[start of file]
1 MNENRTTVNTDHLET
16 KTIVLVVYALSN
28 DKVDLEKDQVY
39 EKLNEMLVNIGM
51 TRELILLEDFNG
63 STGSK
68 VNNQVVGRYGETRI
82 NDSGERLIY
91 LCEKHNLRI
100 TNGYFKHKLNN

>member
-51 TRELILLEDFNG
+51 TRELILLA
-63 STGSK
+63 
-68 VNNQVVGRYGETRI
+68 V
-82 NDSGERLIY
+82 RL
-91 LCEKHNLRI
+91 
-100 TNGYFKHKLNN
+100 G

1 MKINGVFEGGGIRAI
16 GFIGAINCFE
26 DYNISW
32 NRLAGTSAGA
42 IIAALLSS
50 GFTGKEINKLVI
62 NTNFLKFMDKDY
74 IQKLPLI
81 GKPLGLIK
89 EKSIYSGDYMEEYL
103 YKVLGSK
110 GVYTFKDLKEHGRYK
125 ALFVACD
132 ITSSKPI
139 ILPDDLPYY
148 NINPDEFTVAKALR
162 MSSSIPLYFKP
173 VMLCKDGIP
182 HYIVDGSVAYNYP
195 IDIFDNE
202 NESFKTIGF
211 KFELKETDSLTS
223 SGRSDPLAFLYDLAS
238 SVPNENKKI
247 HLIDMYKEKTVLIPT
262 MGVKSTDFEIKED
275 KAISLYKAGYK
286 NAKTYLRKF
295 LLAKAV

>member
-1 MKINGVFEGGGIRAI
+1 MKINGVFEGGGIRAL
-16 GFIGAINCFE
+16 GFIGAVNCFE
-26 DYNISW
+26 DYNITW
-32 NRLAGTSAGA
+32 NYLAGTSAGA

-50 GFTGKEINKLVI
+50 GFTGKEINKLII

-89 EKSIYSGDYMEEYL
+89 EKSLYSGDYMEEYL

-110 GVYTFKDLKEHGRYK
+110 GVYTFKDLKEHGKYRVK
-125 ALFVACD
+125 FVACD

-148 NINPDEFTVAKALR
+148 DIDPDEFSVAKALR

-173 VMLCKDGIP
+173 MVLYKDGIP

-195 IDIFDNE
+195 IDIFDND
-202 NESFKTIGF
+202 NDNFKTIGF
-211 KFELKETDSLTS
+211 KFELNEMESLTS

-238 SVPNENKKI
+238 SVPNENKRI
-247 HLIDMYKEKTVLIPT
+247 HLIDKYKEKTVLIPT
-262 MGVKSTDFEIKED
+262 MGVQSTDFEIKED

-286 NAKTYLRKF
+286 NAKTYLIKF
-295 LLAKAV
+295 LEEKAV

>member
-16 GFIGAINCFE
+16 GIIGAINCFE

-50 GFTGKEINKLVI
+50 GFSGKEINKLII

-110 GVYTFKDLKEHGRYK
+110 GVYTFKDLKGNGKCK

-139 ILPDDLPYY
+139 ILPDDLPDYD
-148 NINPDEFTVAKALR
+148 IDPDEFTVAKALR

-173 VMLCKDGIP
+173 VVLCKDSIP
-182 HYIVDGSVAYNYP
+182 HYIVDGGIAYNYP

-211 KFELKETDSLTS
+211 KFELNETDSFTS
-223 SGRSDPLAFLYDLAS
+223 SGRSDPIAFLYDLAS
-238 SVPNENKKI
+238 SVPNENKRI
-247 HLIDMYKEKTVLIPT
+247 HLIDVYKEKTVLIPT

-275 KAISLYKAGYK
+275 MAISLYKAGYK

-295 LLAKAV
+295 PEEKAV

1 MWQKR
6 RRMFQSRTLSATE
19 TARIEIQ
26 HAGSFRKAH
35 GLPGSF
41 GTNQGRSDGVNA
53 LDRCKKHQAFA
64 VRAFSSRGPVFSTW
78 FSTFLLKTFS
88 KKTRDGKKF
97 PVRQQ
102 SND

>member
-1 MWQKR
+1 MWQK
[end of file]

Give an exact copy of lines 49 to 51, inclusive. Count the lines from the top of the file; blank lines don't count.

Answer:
262 MGVKSTDFEIKED
275 KAISLYKAGYK
286 NAKTYLRKF